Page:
From 11:00PM PDT on Friday, July 1 until 5:00AM PDT on Saturday, July 2, the Shmoop engineering elves will be making tweaks and improvements to the site. That means Shmoop will be unavailable for use during that time. Thanks for your patience!
We have changed our privacy policy. In addition, we use cookies on our website for various purposes. By continuing on our website, you consent to our use of cookies. You can learn about our practices by reading our privacy policy.
© 2016 Shmoop University, Inc. All rights reserved.
The Federalists

The Federalists

Discussion & Essay Questions

Available to teachers only as part of the Teaching The Federalists: Hamilton, Washington & AdamsTeacher Pass

Teaching The Federalists: Hamilton, Washington & Adams Teacher Pass includes:

  • Assignments & Activities
  • Reading Quizzes
  • Current Events & Pop Culture articles
  • Discussion & Essay Questions
  • Challenges & Opportunities
  • Related Readings in Literature & History

Sample of Discussion & Essay Questions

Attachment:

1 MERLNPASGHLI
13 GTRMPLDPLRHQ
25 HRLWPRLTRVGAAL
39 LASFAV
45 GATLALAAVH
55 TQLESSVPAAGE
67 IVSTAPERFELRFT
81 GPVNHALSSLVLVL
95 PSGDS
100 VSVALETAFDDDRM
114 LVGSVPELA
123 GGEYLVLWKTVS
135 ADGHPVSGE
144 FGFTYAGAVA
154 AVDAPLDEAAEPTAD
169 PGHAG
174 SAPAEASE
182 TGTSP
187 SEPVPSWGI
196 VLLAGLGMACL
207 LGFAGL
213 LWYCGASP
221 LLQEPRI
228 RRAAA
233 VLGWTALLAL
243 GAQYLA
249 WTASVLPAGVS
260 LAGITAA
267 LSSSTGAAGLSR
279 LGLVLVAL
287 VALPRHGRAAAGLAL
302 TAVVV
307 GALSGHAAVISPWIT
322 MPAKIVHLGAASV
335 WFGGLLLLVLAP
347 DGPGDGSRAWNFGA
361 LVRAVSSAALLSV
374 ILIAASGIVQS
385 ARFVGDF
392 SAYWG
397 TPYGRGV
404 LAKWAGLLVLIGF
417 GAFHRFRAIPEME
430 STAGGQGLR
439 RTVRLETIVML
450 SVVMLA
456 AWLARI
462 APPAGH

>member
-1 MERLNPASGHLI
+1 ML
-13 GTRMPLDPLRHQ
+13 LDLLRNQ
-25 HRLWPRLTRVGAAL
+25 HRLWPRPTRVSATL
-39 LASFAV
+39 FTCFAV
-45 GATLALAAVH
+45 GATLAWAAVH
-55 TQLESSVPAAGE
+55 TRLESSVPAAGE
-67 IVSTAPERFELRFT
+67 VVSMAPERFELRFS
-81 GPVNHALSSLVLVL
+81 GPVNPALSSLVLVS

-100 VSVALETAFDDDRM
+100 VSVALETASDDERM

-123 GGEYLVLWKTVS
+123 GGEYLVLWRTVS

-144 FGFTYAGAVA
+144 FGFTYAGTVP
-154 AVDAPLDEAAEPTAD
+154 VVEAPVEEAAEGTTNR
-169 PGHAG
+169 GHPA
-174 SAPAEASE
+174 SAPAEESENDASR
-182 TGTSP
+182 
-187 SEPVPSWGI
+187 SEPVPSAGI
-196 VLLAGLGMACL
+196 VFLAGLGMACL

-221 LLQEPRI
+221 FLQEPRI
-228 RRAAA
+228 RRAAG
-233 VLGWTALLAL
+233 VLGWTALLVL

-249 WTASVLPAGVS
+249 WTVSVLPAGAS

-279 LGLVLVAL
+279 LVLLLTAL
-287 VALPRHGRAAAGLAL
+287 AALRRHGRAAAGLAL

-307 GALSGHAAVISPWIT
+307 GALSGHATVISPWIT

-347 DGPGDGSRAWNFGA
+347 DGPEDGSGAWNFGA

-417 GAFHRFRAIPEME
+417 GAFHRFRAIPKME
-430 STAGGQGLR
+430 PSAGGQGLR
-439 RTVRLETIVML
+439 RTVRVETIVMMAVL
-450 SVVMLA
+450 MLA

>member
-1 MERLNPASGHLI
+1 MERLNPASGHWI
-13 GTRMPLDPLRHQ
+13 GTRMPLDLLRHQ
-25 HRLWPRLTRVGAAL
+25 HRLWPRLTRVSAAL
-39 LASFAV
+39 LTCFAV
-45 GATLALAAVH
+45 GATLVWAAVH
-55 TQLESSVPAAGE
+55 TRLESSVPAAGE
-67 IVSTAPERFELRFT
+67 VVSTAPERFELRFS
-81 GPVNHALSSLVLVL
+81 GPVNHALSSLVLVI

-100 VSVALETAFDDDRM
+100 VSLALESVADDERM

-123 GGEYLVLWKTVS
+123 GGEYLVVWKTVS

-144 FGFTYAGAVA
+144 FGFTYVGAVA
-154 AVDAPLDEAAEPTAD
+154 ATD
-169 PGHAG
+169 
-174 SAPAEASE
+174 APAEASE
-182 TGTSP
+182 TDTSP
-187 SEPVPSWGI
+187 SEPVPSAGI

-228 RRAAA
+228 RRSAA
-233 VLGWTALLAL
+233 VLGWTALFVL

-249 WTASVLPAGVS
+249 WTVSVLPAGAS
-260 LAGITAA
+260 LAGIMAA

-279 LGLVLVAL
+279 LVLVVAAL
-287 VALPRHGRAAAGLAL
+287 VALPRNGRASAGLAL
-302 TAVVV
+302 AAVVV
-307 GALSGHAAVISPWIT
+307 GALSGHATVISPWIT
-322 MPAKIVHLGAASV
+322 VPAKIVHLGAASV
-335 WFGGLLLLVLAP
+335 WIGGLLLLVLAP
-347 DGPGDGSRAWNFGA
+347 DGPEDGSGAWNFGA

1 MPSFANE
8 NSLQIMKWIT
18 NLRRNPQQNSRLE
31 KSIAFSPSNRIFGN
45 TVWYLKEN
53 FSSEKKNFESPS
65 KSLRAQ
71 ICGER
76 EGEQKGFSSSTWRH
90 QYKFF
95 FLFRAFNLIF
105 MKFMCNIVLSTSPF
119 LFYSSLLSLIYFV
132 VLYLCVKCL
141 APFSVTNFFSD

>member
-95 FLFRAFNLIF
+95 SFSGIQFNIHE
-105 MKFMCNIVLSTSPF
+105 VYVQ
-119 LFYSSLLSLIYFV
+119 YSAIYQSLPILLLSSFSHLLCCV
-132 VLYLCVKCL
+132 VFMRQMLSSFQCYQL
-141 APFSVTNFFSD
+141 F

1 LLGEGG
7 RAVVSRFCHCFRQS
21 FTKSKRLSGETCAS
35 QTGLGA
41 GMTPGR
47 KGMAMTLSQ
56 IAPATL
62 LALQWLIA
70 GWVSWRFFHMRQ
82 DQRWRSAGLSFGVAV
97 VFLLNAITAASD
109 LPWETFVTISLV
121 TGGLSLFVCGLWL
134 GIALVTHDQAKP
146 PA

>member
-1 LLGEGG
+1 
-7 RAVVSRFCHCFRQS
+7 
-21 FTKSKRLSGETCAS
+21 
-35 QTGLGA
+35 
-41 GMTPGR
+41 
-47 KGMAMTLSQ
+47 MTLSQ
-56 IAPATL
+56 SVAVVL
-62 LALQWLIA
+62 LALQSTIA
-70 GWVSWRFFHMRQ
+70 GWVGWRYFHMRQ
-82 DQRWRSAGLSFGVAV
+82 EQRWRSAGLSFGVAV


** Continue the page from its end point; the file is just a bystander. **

1. Big Picture
    • What was the greatest challenge faced by the new nation?
      • Economic instability?
      • Debt?
      • Institutional immaturity?
      • Foreign threat?
      • Weak sense of national identity?
    • If you had been president, which challenge would you have addressed first?
      • Which problem, if corrected, would set the stage for other improvements?
      • Which problem had to be corrected before the others could be addressed?
    • To what extent do Americans still identify with their state or region?
      • Does this local identity supersede national identification?
      • Is this more true in some places than others?
        • If so, why has regional/state identity persisted in these places?
        • If so, is this a problem?
    • Does "republicanism" still exist?
    • Are these values still part of our national ideology?
    • Can you think of an individual that embodies these virtues?
    • Or are these values archaic?
    • Is there such a thing as the "common good?"
    • Should elected representatives speak for the immediate interests of those actually voting for them? Or should they ignore our immediate, local needs in order to advance the "general welfare?"